This kind of money has become standard for head coaches who don’t also have front-office power. Tom Thibodeau and Stan Van Gundy both get between $7 and $8 million annually to do both jobs. Given how good Walton’s current situation with the Warriors is, the Lakers probably had to be on the high end of the coaching spectrum to get him to leave.
On Friday night, the Lakers announced that they’re hiring Luke Walton as their next head coach, effective as soon as the Warriors’ playoff run is over. It’s a good hire, but it’s especially interesting given Walton’s close relationship with Phil Jackson and the rumors that never seem to go away, that Jackson might be set up to return to the Lakers to run the team alongside fiancée Jeanie Buss after next season, when he has an opt-out in his contract with the Knicks.
But that doesn’t mean Walton will be running the triangle, as he said in his first comments to reporters since the news broke.
Via the Orange County Register‘s Bill Oram:
Regardless of whether Jackson eventually gets back in the picture in Los Angeles, Walton has been a successful assistant in Golden State and has the right temperament to lead the Lakers into the post-Kobe era.
Stephen Curry might be back sooner than expected. It’s been one week since he suffered the sprained MCL in his right knee that led the Warriors to rule him out for at least two weeks, but head coach Steve Kerr said Saturday that there’s at least an outside chance he could play Tuesday in Game 2 of Golden State’s second-round series against the Portland Trail Blazers.
Via ESPN.com’s Marc Stein:
Obviously, the smart money is on Curry not playing this early in his timetable. But the fact that it’s even on the table would seem to indicate that, barring a setback, he’ll be back for at least some of the series, which tips off Sunday.
Since Chris Paul withdrew from this summer’s Olympic team, Carmelo Anthony and LeBron James are the only players left from the 2008 team. If they played this summer in Rio de Janeiro, they would have the chance to be the only men’s basketball players ever to win three gold medals. But James is still undecided, and Anthony tells The Vertical‘s Michael Lee that he is also still weighing it:
USA Basketball has provided Anthony his only opportunity to win at a high level since he became a professional. Anthony sounded optimistic in March that his surgically repaired left knee wouldn’t prevent him from going after an unprecedented third gold medal. But since then, Chris Paul withdrew, citing the need for rest, and left Anthony and LeBron James as the only players from the 2008 team remaining in the Team USA selection pool. “It definitely would help,” Anthony said, if James decides to make one more run, but Anthony isn’t close to making a final decision.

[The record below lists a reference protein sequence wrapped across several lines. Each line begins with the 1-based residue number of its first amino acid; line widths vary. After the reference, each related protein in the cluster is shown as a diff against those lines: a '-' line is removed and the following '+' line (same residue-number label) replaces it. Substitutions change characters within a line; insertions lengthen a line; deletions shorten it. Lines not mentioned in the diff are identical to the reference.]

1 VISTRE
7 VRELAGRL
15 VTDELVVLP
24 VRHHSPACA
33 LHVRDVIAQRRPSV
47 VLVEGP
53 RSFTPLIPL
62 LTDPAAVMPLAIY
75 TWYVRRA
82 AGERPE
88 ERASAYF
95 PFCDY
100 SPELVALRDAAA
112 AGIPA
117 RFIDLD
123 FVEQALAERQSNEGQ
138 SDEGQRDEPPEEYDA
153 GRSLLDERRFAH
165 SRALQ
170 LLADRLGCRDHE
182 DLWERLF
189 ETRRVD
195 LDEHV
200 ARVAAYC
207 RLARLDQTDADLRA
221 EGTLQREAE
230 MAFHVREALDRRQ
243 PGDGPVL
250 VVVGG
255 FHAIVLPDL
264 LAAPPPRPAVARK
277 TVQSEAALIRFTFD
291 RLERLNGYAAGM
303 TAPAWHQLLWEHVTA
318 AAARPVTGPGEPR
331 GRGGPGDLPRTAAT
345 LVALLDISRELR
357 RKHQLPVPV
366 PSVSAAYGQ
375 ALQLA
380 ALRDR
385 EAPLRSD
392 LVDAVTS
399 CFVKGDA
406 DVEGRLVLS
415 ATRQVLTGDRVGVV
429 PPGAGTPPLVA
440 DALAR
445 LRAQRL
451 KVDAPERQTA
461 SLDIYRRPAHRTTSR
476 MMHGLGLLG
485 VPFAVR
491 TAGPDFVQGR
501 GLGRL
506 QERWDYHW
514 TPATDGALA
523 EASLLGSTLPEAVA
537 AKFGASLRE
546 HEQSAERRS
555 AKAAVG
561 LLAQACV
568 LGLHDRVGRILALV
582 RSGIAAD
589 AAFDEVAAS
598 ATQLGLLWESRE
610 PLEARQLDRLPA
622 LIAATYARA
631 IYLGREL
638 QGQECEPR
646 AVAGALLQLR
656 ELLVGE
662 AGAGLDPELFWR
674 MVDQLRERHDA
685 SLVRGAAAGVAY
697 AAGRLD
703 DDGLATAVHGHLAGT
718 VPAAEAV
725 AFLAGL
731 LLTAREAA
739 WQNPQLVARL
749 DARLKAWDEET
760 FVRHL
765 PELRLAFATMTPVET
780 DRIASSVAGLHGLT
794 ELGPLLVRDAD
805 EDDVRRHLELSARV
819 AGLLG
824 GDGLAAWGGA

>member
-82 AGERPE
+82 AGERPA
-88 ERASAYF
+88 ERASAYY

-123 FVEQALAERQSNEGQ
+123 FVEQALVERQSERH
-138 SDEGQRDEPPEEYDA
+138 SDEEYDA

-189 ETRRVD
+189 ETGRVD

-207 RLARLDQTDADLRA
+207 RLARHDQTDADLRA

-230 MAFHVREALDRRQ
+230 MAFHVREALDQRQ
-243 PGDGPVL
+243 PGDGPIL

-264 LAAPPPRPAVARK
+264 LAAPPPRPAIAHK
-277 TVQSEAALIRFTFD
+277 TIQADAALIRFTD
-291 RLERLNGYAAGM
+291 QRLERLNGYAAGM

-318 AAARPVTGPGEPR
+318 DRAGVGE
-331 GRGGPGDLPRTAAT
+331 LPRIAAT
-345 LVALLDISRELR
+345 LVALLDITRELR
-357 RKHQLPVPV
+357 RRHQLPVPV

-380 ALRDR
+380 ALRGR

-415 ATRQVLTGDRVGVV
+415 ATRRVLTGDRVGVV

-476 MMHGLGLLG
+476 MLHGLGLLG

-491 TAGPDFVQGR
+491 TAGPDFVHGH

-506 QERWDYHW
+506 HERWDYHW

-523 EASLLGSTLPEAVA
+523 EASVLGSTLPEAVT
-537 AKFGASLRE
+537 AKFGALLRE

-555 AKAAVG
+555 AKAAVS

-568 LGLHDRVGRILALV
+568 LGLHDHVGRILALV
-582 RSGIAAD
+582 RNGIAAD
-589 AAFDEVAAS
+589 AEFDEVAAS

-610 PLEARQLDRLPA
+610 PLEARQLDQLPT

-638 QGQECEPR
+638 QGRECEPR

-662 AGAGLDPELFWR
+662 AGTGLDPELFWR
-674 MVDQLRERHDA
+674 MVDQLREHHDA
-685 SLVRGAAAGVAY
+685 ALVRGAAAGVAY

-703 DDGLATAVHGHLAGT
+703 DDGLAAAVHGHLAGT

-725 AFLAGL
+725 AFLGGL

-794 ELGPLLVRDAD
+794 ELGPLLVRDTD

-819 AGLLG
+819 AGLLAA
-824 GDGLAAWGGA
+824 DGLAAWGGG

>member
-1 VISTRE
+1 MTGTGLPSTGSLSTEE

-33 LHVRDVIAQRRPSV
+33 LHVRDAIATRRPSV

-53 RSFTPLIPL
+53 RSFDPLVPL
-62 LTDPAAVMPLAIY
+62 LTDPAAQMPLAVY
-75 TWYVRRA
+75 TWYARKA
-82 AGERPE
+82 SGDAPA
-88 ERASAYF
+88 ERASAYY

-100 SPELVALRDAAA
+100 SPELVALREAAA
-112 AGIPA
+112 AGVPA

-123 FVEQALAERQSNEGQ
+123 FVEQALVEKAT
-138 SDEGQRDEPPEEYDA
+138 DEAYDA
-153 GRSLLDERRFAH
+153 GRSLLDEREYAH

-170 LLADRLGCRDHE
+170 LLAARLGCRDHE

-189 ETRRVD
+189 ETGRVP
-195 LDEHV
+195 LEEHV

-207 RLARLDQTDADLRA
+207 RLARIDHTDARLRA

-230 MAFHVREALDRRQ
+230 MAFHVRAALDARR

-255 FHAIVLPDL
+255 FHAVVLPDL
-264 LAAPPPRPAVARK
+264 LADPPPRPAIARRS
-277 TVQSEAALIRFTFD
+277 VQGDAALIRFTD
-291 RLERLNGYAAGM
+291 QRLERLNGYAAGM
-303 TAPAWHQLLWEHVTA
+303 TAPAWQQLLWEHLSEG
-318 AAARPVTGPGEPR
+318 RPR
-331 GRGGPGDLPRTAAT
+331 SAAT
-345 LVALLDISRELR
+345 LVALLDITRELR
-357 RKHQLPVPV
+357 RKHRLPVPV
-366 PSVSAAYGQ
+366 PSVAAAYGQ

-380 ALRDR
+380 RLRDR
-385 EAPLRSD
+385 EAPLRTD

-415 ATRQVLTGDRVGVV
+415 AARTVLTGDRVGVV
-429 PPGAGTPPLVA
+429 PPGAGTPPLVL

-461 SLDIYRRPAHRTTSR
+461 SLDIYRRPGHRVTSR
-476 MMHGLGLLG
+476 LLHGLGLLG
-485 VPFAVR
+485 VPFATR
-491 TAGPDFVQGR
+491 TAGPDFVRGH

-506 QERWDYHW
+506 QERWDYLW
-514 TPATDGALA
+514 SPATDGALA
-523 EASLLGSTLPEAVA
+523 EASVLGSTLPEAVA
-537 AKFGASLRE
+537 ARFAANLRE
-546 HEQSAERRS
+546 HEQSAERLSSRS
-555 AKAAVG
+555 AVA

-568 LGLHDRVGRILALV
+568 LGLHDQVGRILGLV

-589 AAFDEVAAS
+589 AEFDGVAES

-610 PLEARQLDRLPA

“That’s at the top of the sport, of any sport. I think if you have the opportunity to do it, and enjoy it, and take advantage of it, I think you should do it. [The Olympics are] the throne for sports as a whole,” Anthony told The Vertical. “I’m going to take a little more time to think about it. I’m not in a rush. NBA season is still going on, so I’m going to see how I feel physically. Am I ready to take on – I don’t want to say burden, but – that load? If I’m ready, I’ll do it. If not, my body won’t lie to me.”
Anthony turns 32 next month—if he does play, it will undoubtedly be his final run with the national team. But his concerns about rest are valid, even though he was healthier this year than he was last season, when he had season-ending knee surgery. James’ decision will be even more interesting: he cares deeply about his place in history, but he’s had absolutely no time off since 2011, between five straight Finals runs (and likely a sixth) and the 2012 gold-medal run with the Olympic team.
If Anthony ultimately decides not to play, it would open up another spot for a forward, which could go to the likes of Draymond Green, Kawhi Leonard or Jimmy Butler. All of this is worth keeping an eye on as July’s training camp gets closer.